There’s no denying the impact that Crossfit has had. Few things have encouraged more people to build muscle and get in shape more than Crossfit.
However, Crossfit is not something that it ideal for the general population. Much like basketball or jiu jitsu, Crossfit is a sport and has specific demands that it requires of its athletes that doesn’t necessarily align with general fitness.
Gymnasts and Olympic weightlifters train for years to become great in their respective disciplines. The skills that are required for great performance in these sports are highly technical. Crossfit blends these and other disciplines which is fine, they can do whatever they want. But with how easy it is to open a Crossfit gym and all the newly minted gym owners wanting to pay the bills, they target the general population… the same people who if they are going to a gym they are pounding the treadmill.
So take someone who runs for 20 minutes 3-4 times per week as their training, and goes to a Crossfit intro class and where they are asked to perform complex movements that they might have never done before and doing them to exhaustion. Not only are they not accustomed to that movement but they are cheered on until they are exhausted. This is a recipe for disaster and is why Crossift has become known for causing injuries.
If your coach or trainer is constantly pushing you to failure and exhaustion, in the effort to make you “feel it” the next morning, I’d recommend you find a better trainer. Once form begins to break down in any movement and there’s any kind of deviation in how the movement should be performed, the risk of injury skyrockets.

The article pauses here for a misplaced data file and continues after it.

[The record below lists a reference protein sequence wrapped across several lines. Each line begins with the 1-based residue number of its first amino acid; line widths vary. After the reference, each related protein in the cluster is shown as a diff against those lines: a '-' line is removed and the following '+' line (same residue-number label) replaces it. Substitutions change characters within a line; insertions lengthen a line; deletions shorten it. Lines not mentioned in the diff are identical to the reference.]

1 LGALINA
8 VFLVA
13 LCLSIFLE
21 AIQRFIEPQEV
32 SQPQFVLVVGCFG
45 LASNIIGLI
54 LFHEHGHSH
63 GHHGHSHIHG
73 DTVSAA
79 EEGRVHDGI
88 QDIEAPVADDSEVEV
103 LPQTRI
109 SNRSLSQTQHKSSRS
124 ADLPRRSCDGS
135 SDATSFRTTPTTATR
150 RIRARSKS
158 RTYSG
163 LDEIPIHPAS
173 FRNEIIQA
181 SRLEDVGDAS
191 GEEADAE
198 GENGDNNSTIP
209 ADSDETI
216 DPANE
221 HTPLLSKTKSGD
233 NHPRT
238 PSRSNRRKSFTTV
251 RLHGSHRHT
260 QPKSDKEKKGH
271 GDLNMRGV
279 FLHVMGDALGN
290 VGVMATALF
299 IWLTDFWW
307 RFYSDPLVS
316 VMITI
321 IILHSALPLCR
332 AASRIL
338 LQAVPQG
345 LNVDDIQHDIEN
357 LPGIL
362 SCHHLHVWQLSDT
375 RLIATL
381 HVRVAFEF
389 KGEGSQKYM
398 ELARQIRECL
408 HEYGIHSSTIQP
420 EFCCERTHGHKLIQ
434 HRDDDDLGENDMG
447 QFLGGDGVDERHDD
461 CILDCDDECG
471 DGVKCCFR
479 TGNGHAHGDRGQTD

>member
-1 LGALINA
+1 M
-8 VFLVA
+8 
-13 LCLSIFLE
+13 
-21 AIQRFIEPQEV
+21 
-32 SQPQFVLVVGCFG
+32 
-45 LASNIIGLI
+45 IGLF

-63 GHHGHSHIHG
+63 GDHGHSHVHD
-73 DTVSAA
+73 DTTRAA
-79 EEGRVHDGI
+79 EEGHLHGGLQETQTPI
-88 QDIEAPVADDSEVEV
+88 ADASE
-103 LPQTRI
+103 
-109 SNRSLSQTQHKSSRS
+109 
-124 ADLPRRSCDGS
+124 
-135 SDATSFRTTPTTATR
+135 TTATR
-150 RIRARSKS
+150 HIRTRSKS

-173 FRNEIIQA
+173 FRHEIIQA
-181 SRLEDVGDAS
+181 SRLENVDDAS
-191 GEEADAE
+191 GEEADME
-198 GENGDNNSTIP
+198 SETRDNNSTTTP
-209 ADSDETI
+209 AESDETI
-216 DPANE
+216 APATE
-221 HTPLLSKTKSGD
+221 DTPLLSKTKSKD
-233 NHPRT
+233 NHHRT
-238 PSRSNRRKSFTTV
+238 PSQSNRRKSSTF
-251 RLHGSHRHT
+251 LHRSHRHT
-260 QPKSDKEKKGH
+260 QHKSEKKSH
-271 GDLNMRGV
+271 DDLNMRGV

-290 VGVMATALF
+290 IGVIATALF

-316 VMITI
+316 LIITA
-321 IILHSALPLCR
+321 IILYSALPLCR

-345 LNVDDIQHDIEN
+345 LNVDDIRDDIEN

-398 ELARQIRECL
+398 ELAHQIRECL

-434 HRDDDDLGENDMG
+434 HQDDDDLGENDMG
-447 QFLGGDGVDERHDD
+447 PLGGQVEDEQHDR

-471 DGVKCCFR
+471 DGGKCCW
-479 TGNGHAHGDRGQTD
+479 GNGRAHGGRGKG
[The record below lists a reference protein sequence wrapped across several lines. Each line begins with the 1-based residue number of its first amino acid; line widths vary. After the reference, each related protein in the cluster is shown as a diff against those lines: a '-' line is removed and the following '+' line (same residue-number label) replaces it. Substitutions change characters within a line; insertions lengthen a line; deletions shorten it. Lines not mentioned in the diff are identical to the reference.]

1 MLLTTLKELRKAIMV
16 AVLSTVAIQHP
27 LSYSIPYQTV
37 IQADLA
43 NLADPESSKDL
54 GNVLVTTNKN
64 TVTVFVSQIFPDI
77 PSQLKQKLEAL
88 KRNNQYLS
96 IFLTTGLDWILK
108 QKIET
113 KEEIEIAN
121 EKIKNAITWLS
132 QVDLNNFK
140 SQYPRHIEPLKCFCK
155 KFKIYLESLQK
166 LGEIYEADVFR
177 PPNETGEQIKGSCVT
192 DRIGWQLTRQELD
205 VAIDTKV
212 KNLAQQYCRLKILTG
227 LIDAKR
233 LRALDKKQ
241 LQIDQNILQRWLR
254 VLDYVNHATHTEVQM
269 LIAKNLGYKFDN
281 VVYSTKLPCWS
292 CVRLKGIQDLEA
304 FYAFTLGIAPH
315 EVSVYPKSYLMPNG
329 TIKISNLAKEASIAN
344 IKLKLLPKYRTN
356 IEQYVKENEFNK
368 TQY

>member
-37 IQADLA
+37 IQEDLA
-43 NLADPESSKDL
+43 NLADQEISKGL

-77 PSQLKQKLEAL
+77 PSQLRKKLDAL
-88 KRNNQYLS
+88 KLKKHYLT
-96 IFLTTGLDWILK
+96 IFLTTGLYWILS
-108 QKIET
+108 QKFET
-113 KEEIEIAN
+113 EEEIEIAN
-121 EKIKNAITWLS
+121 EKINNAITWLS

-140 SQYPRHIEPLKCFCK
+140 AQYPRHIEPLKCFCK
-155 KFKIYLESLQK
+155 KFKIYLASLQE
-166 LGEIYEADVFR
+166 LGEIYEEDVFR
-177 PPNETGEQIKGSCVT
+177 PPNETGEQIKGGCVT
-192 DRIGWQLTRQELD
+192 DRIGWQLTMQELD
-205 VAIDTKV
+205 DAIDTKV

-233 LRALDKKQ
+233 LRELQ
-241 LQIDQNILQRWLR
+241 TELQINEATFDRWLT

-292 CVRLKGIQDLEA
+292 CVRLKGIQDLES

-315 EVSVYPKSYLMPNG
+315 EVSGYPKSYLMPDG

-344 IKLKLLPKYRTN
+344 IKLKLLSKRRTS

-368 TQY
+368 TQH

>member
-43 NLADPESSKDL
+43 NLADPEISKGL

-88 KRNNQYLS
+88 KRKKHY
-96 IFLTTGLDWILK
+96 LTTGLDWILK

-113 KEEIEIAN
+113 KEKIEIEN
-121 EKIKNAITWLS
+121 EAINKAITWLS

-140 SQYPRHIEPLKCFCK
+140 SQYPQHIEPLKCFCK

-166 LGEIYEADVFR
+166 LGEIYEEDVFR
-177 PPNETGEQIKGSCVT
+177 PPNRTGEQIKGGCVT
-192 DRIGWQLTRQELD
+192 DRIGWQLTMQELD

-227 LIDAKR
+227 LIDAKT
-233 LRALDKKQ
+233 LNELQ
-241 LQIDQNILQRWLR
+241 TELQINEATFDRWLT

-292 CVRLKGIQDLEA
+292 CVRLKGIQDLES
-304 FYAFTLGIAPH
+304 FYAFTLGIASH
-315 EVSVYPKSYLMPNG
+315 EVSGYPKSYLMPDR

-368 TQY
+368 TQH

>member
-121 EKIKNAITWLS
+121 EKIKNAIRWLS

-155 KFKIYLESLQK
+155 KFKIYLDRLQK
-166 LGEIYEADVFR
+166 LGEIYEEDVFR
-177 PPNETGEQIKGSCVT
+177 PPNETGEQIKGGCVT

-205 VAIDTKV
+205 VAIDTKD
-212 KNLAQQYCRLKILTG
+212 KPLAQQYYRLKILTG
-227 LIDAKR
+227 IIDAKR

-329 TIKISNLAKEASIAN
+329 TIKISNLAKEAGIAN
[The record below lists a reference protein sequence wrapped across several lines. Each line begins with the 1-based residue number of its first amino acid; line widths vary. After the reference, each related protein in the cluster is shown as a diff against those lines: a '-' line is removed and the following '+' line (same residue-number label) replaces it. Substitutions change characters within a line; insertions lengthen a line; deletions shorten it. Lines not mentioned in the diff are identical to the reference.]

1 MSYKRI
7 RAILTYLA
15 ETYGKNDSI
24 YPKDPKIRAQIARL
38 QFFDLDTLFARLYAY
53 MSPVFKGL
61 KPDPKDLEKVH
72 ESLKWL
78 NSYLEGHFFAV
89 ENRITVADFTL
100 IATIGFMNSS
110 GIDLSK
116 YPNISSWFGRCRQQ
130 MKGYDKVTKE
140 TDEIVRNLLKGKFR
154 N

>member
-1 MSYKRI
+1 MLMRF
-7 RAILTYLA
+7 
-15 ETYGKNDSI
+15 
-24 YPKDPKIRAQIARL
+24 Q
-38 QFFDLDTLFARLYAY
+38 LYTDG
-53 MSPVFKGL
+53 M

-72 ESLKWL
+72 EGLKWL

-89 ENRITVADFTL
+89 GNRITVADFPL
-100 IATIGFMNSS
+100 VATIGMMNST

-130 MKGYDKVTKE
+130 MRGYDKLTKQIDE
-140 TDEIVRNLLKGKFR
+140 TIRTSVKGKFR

“I get it, Crossfit is not best for me, then what should I do instead?”
It seems like we all know someone who is a Crossfit diehard. They have used it to turn their life around, get in shape, etc. Some activity is better than no activity. If the Crossfit formula of community and intensity works for you and gets you to the gym day in and day out, it is a million times better than not doing anything for your health and fitness. That being said, there is a better, safer, more sustainable way.
To understand how to be smarter about your training it’s important to talk about volume, intensity and frequency. These are the 3 parts of the training triangle you can manipulate each to achieve a different adaptation. The best training plans will adjust each of these levers every 6 weeks or so. Crossfit has intensity dialed to 11. Volume and frequency are both at around a 5. Aside from the fact that they do complex movements at high intensity which dramatically increases the risk of injury, they don’t really change the dials of volume, intensity, and frequency. So people get good at and adapt to that style of training so it becomes less and less effective over time.
When this happens, instead of adjusting how they train to seek a different adaptation, they just go harder. Which is hard on the body and a silly waste of energy. Why work harder when you can just change how you train and with the same effort (or even less) get the results you want?
Your body is the ultimate adaptation machine. After 6 weeks or so it adapts to the demands you have been placing on it and results decline. Change the stimulus you apply (adjust the dials) and apply a new stimulus and your body will need to adapt to something different which will give you better results for another 6 weeks.
Train, don’t just exercise. Be smart about how you train. You’ll be surprised what results you’ll get with some planning and consistency.